Bethel, Maine: 100 Years of Hospitality


In 1913, The Bethel Inn in Bethel, Maine opened to much acclaim as did New York’s Grand Central Station, The Dodger’s Ebbets Field, the first drive-up gas station and the Lincoln Highway, the nation’s first paved coast to coast highway. Thanks to a Long Island native, the Bethel Inn is flourishing and is celebrating its 100th year of hospitality.

Early in the last century, The Bethel Inn catered to the “out-patients” of Dr. John George Gehring, whose therapy included psychiatric treatment along with a strenuous physical workload including tending the inn’s gardens and building its golf course. Wealthy clientele of the Bethel Inn and the Gehring Clinic included members of the Sears, Bingham and Vanderbilt families who came to restore their bodies and psyches in the clear, cool Maine mountain air. They came with steamer trunks and the household help staying 2-3 months at a time. The first decade of operation saw the addition of four guest buildings, the lake house and the installation of central heating and an electric elevator.


During the 30’s and 40’s, the Bethel Inn made an attempt to stay open in the winter and struggled to stay afloat after the death of Dr. Gehring. Thanks to subsidies from Gehring’s wealthy client William Bingham and his friends the inn managed to stay afloat. Vacation habits changed after WW II and into the 50’s and 60’s. With the demise of the upper class 2-3 month vacation and rise of the middle class week-long vacation, the inn continued to struggle despite the addition of private bathrooms, an outdoor swimming pool, the completion of a regulation nine-hole golf course, and the opening of Sunday River Ski Way.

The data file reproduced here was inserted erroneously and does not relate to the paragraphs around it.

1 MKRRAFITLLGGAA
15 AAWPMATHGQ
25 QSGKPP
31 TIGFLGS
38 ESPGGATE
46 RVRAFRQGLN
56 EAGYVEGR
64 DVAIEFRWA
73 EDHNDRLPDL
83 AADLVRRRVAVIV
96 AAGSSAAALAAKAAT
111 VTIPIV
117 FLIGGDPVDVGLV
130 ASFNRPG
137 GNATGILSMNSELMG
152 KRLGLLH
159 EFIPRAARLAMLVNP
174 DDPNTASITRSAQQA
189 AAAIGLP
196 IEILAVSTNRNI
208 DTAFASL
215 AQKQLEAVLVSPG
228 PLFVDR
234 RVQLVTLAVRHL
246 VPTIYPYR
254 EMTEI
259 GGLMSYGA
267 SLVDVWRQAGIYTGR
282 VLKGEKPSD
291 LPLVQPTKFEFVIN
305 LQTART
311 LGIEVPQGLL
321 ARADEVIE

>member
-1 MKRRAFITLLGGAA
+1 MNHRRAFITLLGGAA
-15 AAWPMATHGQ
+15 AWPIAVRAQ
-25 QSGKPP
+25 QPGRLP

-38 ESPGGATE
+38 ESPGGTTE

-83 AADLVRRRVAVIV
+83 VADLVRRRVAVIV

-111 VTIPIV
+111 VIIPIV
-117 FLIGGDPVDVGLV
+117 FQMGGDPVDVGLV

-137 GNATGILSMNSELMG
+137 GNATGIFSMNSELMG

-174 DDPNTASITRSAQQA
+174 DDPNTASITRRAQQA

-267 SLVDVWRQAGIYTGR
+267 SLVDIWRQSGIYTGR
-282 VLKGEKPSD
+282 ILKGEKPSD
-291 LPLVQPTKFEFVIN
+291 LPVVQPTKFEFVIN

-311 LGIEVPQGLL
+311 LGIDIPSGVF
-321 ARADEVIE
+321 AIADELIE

In 1976, the Bingham Trustees sold to a partnership in hopes of a grand turnaround. The new owners were unsuccessful and closed the inn’s doors in 1979. In 1979, Richard Rasor, an advertising executive at J. Walter Thompson who made the daily commute from Garden City to New York, purchased the inn for $450,000. Although an abrupt change from urban and corporate life, Rasor was no stranger to hospitality management as he lived in the Garden City Hotel where his father was Vice Chairman of the Knott Corporation which owned hotels across the globe. Rasor came up against an energy crisis the first summer followed by a snowless winter. Determined not to fail and using his marketing skills, Rasor along with his friend and business colleague from Sunday River Ski Way trucked snow to Boston Common generating “snowy” media coverage throughout the Northeast. To this day, skiers flock to Sunday River for reliable snow and the Bethel Inn Resort for New England hospitality.